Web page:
Processing under Customs Control (PCC)

By Tolley
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The following Value Added Tax guidance note by Tolley provides comprehensive and up to date tax information covering:

  • Processing under Customs Control (PCC)
  • Definition of Processing under Customs Control
  • How does PCC work
  • Eligible processing work
  • Miscellaneous aspects
  • NIRU address
  • Criminal and civil penalties

Please note that the procedure outlined below ceased to be applicable when the Union Customs Code was introduced on the 1 May 2016. Please see the Union Customs Code - Customs Special Procedures - authorisation and other guidance notes in the Union Customs Code subtopic for more information on the current rules.

2913/92/EEC ; 2454/93/EEC ; De Voil Indirect Tax Service V3.335 and V17.138 (subscription sensitive); Notice 237 Processing under Customs Control (PCC) (LNB News 30/04/2009 52)

This guidance note provides an overview of the main rules relating to importing goods that will be processed under customs control. This note should be read in conjunction with the PCC - obtaining authorisation, PCC - importing goods, PCC - transferring goods, and PCC - disposing of the goods guidance notes.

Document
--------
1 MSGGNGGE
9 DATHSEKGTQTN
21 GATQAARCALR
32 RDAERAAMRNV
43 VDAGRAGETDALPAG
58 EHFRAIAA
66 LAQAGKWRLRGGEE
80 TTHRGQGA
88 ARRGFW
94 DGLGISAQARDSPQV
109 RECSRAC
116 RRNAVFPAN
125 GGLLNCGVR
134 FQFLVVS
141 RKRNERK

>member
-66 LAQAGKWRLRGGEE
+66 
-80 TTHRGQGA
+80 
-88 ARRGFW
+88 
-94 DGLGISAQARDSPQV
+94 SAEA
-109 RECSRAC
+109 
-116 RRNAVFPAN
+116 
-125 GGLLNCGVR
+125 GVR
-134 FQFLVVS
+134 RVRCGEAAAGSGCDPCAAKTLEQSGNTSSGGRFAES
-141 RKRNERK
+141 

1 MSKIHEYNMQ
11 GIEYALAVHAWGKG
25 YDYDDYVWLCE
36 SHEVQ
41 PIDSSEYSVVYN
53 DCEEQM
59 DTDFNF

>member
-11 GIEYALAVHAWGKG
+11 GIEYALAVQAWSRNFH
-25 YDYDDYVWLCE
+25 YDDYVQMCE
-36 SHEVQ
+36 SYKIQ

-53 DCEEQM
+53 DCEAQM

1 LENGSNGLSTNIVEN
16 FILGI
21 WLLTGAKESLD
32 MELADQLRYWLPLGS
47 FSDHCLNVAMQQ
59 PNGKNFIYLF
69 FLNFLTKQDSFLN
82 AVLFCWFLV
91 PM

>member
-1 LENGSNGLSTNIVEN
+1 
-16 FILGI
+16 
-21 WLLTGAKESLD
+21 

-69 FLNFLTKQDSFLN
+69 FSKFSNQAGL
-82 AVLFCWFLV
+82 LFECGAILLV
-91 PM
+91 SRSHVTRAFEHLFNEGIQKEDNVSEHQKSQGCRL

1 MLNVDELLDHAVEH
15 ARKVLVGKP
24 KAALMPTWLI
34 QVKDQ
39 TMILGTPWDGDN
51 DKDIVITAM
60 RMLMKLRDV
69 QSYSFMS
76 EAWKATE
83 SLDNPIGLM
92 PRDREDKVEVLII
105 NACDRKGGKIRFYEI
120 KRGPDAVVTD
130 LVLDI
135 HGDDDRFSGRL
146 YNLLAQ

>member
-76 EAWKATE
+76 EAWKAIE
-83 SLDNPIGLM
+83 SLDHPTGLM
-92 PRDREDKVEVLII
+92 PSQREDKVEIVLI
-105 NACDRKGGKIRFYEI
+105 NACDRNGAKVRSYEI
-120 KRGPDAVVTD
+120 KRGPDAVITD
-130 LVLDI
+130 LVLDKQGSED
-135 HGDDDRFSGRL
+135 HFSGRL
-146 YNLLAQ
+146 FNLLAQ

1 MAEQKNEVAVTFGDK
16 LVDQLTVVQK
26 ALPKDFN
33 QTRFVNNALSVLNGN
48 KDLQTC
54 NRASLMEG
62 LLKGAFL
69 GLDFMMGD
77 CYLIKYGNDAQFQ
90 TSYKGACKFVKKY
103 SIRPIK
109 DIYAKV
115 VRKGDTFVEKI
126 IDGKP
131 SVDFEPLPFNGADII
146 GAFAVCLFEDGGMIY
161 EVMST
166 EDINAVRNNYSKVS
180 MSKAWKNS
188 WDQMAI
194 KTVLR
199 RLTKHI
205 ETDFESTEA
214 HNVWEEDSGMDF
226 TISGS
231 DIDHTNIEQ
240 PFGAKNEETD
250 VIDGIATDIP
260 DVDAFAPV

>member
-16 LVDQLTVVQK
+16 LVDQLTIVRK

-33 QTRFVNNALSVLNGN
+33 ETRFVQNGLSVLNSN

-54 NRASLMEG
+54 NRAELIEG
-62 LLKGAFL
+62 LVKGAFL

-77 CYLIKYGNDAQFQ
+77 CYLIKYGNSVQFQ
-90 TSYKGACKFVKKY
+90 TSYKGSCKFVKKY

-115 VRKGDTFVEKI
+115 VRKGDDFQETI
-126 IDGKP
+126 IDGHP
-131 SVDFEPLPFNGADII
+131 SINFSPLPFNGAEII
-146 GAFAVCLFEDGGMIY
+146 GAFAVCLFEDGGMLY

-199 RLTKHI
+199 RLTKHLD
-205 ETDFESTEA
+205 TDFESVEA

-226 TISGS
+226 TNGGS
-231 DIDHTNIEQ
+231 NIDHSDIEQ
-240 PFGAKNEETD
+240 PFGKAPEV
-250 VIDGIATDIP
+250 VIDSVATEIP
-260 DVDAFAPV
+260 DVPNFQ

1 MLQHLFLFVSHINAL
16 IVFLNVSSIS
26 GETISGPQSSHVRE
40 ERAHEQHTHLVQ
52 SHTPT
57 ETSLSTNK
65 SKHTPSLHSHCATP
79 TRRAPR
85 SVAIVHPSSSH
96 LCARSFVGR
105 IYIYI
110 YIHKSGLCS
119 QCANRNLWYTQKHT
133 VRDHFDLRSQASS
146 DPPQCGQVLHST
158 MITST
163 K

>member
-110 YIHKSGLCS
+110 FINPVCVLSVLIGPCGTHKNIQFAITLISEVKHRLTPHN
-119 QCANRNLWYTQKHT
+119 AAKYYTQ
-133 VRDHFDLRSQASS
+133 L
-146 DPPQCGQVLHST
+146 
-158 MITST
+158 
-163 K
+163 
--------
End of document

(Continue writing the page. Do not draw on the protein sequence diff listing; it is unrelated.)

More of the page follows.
Definition of Processing under Customs Control

The customs tariff is intended to ensure that imported finished goods attract a higher rate of customs duty than the raw materials / components from which they were made. This encourages production to take place in the EU and therefore gives jobs to EU workers and helps the EU economy rather than encouraging production to take place outside the EU.

However, certain processed goods will be liable to customs duty at a lower rate of duty than the raw materials / components used to produce them, so it may be more beneficial for the manufacturer to import the finished product, rather than the raw materials / components to manufacture the product within the EU. This may discourage businesses from manufacturing these products within the EU.

PCC can be used to import raw materials / components into the EU under a duty suspension regime. After processing, the finished product can be declared into free circulation within the EU using the lower rate of customs duty that is applicable to the finished product.

PCC can only

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